Metrics/Evaluation 2.0, Part One
Posted On: August 27, 2019
An update from FMC Senior Advisor Darlene Wolnik on the ongoing development of its Metrics product and on FMC’s work in providing overall evaluation and technical assistance to markets and networks.
Background: FMC and evaluation
Across the last decade, the increased use of data by market organizations to make decisions and to enlist new partners has been a constant source of interest at FMC. That trend has led to those organizations wanting more control over the choice of data points, rather than just serving as the sites where data was to be collected (and used) by others.
This development can likely be traced to:
1) the increase in embedded permanent programs at markets designed to increase the number and diversity of uses and users;
2) that many are determined to take back the language of community food/markets before it is entirely co-opted by the industrial food sector;
3) meeting the challenge in keeping hard-fought locations and to reduce other snarls that arise from their municipality and regional governments misunderstanding the role of a community farmers market;
4) making decisions on market day and at the organizational and network level based on data from many, rather than only listening to the “squeaky wheel,” or waiting until the crisis arises.
FMC has directly supported this emerging culture of data-driven markets, starting with its partnership with Market Umbrella in its trans•act fellowship in 2008, in its many pilots and partnerships with food system organizations and researchers since, and led to its development of Metrics.
Metrics allows markets to control the choice and use of data, and allowing them to easily share it with their partners; organizations can now purchase annual subscriptions to the data management and reporting functions. FMC’s Metrics team also offers direct technical assistance to customers through an online Help Desk system, email and phone support, and through scheduled monthly calls (“Clinics”) as well as a monitored group page. Added technical assistance and customized webinars about general data collection or network strategies can also be purchased by users.
For its part, FMC has focused on two main drivers in designing Metrics:
- our clear mission to support and directly advocate for market operators. That markets are a variety of types and levels of capacity is something we constantly keep in mind to not offer a one-size-fits-all response.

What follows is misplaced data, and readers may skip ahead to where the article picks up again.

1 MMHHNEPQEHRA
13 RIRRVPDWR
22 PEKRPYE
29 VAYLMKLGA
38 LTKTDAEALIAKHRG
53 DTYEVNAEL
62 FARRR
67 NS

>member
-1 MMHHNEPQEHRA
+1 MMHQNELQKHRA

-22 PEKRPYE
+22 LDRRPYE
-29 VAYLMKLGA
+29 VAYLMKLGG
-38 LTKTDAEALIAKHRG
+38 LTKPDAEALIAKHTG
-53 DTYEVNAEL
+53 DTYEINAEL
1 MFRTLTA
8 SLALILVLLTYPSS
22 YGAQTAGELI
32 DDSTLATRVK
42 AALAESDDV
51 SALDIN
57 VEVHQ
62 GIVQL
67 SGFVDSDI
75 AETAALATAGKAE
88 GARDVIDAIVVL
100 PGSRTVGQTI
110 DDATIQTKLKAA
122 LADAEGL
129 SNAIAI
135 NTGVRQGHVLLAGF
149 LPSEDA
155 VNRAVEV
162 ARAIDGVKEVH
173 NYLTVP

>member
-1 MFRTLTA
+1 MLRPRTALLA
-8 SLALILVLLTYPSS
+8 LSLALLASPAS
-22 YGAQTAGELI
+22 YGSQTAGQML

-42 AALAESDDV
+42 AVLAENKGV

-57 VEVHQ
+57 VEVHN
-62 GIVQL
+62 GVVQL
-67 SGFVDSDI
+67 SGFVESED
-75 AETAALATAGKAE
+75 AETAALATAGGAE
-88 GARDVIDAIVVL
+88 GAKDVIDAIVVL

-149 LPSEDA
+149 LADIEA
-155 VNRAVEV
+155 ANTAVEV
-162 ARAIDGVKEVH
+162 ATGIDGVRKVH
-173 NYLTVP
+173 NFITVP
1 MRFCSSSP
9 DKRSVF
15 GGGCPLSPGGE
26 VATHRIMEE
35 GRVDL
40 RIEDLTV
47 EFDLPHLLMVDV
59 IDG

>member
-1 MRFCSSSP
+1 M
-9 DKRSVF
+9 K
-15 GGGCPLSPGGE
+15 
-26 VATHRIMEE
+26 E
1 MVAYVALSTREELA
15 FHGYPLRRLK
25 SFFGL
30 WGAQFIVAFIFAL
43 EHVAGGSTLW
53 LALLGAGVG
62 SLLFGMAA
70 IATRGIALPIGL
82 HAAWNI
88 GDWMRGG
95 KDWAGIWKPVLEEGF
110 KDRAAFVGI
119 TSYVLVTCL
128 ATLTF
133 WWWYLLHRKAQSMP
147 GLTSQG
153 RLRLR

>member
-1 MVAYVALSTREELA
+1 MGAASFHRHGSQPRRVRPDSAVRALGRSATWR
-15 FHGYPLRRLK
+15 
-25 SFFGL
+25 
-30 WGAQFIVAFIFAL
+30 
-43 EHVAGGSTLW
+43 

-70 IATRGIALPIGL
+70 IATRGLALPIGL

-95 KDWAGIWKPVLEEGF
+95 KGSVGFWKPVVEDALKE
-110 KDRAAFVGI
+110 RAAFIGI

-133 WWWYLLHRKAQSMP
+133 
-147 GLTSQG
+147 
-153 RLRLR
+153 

- to expend effort to build new tools and resources only when there is an obvious need and by letting our field do what it does best: to have the primary learning environment remain with the grassroots, front-line experience of market operators.
In this case, even with the excellent resources and examples already out there (including RMA, SEED, and FM Tracks among many others) markets told us there wasn’t an online tool for market organizations that was flexible or user-friendly enough, or one that offered contextual, dynamic and disciplined reports. (Here is more of our thinking about existing tools and lessons learned as outlined in our December 2018 JAFSCD article.)
That, in a nutshell, was the reasoning behind Farmers Market Metrics. It isn’t perfect or even done by any means. But the hundreds of markets across 25 states now entering data into the system show that we are succeeding in meeting our main drivers.
After market organizations, state and network organizations were the next primary group that we added functionality for in Metrics. Although in practicality, the desire for aggregated data has always been a primary outcome for FMC and with those networks; it’s just that we didn’t design Metrics for network users to be the primary account holders.
That sometimes frustrates network leaders, which has certainly led to many frank conversations with them and within FMC as to how to better serve their data needs. For many markets and some networks and research partners, Google Forms /spreadsheets are plenty good enough to be able to collect and control the data as they see fit. We certainly understand that.